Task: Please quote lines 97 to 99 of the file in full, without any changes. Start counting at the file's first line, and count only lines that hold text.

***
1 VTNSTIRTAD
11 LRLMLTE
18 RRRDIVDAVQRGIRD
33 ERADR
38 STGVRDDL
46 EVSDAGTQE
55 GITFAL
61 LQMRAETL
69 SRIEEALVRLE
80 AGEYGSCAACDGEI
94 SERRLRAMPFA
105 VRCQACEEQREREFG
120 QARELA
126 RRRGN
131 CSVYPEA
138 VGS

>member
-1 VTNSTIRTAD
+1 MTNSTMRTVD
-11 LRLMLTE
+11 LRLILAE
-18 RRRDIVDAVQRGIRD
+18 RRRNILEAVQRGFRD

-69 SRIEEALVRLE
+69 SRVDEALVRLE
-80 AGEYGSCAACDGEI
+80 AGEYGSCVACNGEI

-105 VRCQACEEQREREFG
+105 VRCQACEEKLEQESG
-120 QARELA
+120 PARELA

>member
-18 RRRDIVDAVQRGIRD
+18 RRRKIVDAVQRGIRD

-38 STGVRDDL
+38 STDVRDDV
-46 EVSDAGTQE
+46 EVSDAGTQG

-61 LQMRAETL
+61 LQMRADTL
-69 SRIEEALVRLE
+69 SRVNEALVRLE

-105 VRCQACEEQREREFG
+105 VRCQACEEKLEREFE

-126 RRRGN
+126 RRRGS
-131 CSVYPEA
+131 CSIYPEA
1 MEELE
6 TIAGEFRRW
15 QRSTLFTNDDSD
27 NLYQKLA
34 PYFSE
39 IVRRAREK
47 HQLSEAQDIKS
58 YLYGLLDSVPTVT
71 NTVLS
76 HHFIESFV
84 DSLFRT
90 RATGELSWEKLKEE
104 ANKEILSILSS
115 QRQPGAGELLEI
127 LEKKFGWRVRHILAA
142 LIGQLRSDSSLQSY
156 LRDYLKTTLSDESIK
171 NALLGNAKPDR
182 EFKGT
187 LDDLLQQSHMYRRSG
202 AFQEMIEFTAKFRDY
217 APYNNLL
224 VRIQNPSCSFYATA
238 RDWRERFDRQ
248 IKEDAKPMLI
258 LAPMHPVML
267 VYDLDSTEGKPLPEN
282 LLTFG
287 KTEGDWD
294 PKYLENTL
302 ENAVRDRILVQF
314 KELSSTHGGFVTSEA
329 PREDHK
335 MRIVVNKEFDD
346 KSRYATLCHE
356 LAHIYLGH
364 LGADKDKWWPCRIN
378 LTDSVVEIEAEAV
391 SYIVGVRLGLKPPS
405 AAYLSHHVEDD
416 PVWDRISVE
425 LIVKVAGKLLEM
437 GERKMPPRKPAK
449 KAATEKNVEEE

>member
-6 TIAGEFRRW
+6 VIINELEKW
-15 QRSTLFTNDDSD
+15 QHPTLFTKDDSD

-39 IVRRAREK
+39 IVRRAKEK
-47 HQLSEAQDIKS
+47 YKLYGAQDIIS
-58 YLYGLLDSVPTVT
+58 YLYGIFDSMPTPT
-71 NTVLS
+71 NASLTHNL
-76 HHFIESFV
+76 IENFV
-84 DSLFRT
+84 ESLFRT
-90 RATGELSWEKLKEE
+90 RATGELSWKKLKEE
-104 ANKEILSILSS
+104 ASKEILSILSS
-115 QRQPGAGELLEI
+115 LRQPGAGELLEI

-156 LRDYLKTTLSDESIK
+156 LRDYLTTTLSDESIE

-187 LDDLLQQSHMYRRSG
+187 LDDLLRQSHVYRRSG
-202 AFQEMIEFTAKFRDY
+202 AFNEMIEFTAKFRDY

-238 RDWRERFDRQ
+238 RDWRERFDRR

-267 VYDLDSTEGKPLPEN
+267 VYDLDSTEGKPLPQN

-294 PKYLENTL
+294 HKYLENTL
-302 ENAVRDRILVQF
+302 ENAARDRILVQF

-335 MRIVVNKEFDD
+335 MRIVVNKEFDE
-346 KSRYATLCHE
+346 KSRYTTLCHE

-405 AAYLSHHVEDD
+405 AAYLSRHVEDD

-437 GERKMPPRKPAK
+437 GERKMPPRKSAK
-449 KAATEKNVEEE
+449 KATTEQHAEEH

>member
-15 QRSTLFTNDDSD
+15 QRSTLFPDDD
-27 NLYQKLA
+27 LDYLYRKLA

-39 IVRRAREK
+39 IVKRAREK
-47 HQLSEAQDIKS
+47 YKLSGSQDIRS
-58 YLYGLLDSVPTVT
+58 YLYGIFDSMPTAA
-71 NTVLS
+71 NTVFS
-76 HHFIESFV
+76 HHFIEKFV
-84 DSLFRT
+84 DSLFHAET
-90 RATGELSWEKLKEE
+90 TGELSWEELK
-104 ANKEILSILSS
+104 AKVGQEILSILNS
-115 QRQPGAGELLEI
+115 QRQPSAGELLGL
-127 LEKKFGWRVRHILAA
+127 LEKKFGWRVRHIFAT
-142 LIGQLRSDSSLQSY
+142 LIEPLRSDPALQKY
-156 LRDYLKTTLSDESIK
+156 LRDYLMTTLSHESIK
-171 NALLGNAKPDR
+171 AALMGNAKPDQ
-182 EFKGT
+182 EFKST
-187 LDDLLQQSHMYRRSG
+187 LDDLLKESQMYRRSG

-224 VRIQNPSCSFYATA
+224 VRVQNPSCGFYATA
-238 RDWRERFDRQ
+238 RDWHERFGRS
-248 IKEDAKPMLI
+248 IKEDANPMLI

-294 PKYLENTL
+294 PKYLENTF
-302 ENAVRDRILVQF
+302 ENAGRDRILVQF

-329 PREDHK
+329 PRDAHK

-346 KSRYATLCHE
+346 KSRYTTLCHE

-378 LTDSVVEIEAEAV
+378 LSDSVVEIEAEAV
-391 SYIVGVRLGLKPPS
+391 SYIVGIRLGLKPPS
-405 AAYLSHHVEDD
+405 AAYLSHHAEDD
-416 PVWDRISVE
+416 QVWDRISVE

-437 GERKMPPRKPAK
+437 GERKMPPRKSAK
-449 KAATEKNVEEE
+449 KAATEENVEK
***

+15 QHPTLFTKDDSD

-39 IVRRAREK
+39 IVRRAKEK